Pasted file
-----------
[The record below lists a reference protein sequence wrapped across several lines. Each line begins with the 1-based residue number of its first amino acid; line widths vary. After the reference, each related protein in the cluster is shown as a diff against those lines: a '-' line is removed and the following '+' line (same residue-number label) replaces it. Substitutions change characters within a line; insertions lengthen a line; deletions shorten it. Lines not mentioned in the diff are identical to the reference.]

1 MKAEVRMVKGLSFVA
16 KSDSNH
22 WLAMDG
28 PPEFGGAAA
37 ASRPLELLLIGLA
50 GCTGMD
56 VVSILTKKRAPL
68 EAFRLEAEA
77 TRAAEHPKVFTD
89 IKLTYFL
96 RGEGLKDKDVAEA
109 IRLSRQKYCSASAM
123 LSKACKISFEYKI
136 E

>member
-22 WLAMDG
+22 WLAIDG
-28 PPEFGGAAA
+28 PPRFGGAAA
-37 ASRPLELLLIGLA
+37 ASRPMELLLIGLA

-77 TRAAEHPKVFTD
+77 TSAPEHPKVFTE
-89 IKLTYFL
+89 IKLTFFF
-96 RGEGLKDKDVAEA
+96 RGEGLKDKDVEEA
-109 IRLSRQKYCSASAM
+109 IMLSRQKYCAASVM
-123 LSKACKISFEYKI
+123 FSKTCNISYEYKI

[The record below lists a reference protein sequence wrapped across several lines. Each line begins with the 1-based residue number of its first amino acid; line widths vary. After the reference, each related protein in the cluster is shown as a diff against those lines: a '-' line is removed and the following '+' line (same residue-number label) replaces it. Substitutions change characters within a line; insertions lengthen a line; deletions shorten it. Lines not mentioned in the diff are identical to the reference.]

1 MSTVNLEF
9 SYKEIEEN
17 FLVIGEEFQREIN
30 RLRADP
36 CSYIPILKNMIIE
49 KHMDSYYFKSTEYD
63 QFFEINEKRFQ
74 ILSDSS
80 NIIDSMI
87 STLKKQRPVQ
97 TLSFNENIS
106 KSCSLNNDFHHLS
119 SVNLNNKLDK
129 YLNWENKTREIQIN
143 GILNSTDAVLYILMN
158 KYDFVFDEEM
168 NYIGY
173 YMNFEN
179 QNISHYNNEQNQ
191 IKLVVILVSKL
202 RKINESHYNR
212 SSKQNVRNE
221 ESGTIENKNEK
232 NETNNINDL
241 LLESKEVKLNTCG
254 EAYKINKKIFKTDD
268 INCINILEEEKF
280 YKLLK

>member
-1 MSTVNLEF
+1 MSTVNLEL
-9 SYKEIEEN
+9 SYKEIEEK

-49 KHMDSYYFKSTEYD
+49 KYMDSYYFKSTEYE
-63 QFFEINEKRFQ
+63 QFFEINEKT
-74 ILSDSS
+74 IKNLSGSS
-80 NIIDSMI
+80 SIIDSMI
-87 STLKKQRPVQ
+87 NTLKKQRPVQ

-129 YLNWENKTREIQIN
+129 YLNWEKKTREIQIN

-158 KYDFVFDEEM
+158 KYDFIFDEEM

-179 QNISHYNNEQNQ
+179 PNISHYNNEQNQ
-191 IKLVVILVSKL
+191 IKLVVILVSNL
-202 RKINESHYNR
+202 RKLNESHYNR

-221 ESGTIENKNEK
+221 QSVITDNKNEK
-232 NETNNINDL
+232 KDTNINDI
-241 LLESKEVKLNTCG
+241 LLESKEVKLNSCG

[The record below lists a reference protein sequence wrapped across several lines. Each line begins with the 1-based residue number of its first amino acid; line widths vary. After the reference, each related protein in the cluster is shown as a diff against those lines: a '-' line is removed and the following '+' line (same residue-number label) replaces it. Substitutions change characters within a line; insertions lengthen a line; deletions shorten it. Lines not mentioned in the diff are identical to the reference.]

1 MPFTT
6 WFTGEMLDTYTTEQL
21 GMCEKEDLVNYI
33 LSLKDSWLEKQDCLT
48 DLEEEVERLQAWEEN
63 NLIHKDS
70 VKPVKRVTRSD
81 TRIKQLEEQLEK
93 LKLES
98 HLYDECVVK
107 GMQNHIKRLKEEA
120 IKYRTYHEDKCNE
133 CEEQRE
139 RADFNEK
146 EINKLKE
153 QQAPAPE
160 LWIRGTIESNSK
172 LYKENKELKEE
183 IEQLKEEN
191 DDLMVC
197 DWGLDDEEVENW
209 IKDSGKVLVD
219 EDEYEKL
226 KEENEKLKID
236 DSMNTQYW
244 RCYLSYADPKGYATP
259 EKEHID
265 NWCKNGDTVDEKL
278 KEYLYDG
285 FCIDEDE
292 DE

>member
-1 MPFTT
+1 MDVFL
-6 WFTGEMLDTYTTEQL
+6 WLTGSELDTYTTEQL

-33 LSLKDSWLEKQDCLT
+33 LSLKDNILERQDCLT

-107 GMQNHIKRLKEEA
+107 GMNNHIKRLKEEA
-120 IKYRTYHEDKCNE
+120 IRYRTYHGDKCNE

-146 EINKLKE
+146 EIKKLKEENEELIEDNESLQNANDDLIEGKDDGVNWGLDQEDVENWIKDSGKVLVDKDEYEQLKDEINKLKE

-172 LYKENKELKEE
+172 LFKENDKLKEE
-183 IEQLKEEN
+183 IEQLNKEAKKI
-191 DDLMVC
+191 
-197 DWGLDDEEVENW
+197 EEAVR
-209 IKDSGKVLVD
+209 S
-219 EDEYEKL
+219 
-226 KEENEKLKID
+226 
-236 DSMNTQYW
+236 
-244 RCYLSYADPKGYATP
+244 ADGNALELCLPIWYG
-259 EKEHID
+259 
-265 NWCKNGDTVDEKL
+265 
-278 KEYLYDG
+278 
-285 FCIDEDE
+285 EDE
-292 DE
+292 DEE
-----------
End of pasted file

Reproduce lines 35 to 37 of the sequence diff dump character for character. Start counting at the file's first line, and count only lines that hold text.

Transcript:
9 SYKEIEEN
17 FLVIGEEFQREIN
30 RLRADP